I flew the Lil' Poke earlier this evening and it is still a tremendously satisfying airplane to fly. The battery has to be placed a bit forward to compensate for the brushless motor's lower weight, but the overall flight characteristics remain phenomenal.
I have decided to replace the flying and landing wires on the Eastbourne. This will be the third set and after drilling out the second set I think it will be best to replace the blocks in the wings through which the wires pass. To do this properly, I'll have to strip the covering off the top of each wing. Fortunately, I have a pack of cream coverlite tucked away so recovering won't be an issue.
No progress to speak of on the Aqua Star, but the pleasant warm weather gave me chance to start painting the 1/2A Sopwith Pup. I also worked up a D size model rocket with parts from a Estes' designer's kit, which I received as a gift in middle school. The parts have been languishing in my father's garage for thirty years.
We also put successful first flights on the SemRoc Swift boost glider and Squadron Kites' Sopwith Camel kite this past week.
The Lil' Poke and Eastbourne Monoplane date back to 2004. Both airplanes have a substantial number of flying hours on them and I've decided to resurrect them for another flying season. The Lil' Poke was shelved when the brushed 280 motor stopped providing enough power to take off. Rather than replace it with another brushed motor, I'm installing a brushless motor. The Poke's brushed ESC was a C-10, which I'd coupled with device from FMA to adjust the cut off for lipo batteries. All that's been removed and replaced with a brushless ESC. Both airplanes have had their receivers swapped out for 2.4GHz versions for use with my current radio. The Eastbourne's receiver was a swanky FMA dual conversion M5.
I'll likely replace the flying and landing wires on the Eastbourne before putting it into the air.
Still plugging away at the Aqua Star fuselage and tail feathers, removing weight where I can. I decided to use 1/64" birch ply for the windshield rather than the plastic provided in the kit believing the ply will be easier to seal. I also skipped the hatch at the front believing it was for the purpose of accessing radio batteries. As I'm converting this airplane to electric, the hatch looked like potential leaky spot I could avoid.
The SemRoc Swift boost glider is complete and the Herr Aqua Star build is underway.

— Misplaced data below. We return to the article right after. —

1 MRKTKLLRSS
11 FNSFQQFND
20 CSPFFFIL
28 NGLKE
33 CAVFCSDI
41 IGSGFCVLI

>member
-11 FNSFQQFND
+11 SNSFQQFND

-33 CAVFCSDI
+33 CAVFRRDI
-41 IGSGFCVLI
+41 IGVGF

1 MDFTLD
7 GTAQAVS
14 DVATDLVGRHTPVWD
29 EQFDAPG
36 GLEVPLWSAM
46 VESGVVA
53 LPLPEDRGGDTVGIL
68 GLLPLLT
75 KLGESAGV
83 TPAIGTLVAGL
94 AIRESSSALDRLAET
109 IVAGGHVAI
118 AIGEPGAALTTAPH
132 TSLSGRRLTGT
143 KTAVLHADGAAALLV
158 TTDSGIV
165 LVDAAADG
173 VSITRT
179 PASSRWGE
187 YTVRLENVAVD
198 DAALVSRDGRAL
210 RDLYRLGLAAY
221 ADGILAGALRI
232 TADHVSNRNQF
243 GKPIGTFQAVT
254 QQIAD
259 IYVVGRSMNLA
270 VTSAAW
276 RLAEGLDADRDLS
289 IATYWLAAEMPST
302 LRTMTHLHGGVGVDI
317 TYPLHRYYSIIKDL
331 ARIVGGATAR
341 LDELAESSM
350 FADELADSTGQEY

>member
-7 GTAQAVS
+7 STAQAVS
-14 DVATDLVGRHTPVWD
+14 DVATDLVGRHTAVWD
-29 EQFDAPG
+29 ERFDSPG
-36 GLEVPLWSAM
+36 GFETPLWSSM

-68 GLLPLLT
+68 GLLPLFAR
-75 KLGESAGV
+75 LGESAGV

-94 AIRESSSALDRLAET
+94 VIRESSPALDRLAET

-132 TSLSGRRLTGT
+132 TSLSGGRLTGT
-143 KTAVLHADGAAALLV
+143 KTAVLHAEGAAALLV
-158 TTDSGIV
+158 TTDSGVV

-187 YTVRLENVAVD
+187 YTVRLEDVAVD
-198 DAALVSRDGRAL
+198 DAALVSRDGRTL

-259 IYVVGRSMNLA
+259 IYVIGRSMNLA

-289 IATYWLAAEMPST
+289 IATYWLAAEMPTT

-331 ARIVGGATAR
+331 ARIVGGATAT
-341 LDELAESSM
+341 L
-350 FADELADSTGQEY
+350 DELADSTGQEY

I've read enough about the Aqua Star to know that not everyone has success getting it to ROW. I'm hopeful that lightweight electronics, a brushless motor, and a few of the tips I picked up reading about other folk's experience with this airplane will help get mine in the air.
I applied a coat of dope to the Brigidier’s recently completed wing this afternoon. As soon as I work out a way to secure the battery hatch at the bottom of the fuselage, I’ll finish that bit of work and put the airplane away until spring.
I’ve not weighed the airplane yet, but I suspect I’m a good place. The airplane balances per the plan, which I confess looks a bit rearward to me (behind the wing spar), but I’ll trust the plan and take some solace in the additional upfront weight that will come with the battery and few ounces of glowfuel in the tank.
UPDATE: I made a battery hatch with a sewn hindge and applied another coat of dope to the wing before testing the engine and radio configuration. The engine and throttle operated perfecty. No modification was needed for the placement of the fuel tank. The first flight will come in the spring...
Work on the Brigidier was sidelined in June by a renewed interest in rubber powered free flight and profile control line. However, exactly a year after starting the airplane, I've resumed building and set my sites on having it in the air this spring. So far, I've cut my 20 wing ribs.
This is a thirty year old Estes Cyclone model rocket. The rocket was produced in 1983 but it didn't stay on the market very long. I built many model rockets in middle school, but this is the only one that didn't go missing. When I retrieved it from my parent’s garage all four fins had been broken off and hastily repaired many times. The plastic nose cone even had a crack in it – how did that happen? I believe it’s ripe for an overhaul.
The body tube in the picture looks pretty rough where the fins were removed, but it’s got a couple of coats of sanding sealer on it and its surprisingly smooth. I used plastic putty to repair the crack in the nose cone. I'll put a dab of sanding sealer on that spot too before I paint it as I recall the putty being porous even when it looks smooth. Pictured are the original fins, cut into a slightly different shape and sanded. I never liked the fins on the Cyclone so this was my chance to improve them. The motor mount is a split between old and new material. The metal hook and upper centering ring are from the original, but the engine mount tube and the lower centering ring are new, along with the centering tube between the two rings. This is something the original rocket didn't have, but I had the part on hand and felt it wouldn't hurt to use it. I've tied a Kevlar thread to the motor mount. Once more, this isn’t stock, but rather it will be set up like the Quest rocket kits; the Kevlar will be tied to an elastic chord that will have the parachute and nose cone on it.
Recalling how much I enjoyed Sterling Models' Beginner Kit series, I've decided to build a profile Pup along the same lines (ha, ha, ha). I haven't flown control line in more than 20 years, but I recall it being great fun.
Also pictured is a great little glider inspired by Bill Hannan's article, "Soda Jets - The Last Straw."
This airplane flew best with a bit of clay on the tail so I dropped the Sig propeller and hanger and replaced it with an Easy Built propeller and thrust button. It's certainly balanced better...we shall see how it flies.